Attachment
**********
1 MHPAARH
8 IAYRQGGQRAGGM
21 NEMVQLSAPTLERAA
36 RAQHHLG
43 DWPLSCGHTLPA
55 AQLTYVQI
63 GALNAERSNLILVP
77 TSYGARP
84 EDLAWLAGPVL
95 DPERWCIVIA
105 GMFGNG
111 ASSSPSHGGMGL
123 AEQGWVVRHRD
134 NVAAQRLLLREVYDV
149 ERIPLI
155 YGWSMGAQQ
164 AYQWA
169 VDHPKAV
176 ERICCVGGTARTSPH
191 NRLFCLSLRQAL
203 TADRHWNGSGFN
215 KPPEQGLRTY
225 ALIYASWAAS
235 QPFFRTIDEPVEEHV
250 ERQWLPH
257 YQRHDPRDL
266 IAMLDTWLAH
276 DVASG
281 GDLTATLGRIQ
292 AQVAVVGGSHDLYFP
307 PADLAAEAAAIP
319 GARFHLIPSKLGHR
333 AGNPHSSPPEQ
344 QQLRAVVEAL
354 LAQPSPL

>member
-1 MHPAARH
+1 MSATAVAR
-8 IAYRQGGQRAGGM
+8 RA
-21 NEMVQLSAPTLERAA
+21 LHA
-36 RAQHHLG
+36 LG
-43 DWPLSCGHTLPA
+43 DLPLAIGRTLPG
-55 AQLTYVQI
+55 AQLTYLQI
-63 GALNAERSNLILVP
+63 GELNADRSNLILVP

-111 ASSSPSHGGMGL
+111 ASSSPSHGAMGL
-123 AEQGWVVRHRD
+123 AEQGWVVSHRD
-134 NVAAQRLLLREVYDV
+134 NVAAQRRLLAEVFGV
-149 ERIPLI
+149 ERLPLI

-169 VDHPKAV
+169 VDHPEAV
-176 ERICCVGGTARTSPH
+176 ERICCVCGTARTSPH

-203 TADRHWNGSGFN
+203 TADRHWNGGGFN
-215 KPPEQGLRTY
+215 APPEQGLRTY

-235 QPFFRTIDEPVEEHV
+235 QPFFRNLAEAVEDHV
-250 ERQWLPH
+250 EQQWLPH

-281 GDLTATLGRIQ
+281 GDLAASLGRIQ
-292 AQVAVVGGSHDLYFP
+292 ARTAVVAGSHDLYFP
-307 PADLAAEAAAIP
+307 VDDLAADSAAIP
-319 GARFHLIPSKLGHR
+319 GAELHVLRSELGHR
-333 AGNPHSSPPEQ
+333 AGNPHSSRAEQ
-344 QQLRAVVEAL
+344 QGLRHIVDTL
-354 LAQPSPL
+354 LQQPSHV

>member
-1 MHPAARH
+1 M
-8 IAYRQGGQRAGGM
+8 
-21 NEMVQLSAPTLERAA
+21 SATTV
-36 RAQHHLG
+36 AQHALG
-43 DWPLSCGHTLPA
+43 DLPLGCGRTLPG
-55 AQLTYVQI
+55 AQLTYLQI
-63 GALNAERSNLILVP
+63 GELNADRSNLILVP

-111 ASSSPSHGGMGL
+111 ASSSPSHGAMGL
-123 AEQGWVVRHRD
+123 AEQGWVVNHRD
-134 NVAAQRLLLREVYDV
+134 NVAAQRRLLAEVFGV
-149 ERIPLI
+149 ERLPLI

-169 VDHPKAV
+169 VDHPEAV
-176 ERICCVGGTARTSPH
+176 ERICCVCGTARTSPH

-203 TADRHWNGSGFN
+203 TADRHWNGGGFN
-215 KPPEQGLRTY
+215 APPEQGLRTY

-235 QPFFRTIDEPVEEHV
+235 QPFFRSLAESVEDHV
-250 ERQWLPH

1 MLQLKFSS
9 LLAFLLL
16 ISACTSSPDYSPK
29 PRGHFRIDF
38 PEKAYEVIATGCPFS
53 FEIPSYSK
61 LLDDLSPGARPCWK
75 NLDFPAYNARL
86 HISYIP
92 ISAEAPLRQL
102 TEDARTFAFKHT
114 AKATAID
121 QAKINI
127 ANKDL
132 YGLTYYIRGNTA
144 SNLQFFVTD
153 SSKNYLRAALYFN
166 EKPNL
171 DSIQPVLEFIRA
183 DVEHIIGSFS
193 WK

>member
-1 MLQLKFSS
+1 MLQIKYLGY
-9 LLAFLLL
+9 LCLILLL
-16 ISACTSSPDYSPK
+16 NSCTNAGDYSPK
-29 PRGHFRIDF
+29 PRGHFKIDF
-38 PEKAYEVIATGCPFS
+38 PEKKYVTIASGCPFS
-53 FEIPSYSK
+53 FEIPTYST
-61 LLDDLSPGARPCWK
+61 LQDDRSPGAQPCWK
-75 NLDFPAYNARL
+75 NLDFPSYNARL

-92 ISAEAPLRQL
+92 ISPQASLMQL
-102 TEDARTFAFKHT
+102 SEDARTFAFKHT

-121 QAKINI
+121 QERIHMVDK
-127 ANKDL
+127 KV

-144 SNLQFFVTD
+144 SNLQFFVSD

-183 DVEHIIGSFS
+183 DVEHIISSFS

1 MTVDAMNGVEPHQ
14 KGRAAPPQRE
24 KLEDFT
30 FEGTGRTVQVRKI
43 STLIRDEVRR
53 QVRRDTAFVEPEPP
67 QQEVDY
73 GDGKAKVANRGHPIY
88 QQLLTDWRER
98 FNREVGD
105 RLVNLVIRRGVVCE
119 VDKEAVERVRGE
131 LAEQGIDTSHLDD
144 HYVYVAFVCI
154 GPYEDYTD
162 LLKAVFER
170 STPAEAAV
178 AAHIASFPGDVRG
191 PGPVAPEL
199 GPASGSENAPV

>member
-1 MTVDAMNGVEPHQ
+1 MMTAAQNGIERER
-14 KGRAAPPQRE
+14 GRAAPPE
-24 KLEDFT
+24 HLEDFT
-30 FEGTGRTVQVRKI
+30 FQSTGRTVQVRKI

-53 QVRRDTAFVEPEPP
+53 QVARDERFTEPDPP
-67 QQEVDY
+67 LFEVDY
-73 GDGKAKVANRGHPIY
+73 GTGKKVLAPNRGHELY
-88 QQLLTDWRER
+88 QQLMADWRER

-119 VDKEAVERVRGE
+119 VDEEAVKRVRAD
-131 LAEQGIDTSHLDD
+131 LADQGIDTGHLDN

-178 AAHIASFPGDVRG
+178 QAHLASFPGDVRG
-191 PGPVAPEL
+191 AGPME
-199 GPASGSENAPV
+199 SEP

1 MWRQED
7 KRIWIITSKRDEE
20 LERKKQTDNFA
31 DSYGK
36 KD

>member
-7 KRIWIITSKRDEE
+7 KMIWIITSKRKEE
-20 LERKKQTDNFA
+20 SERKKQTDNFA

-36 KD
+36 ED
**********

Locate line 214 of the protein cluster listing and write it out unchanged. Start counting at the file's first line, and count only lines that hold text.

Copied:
-199 GPASGSENAPV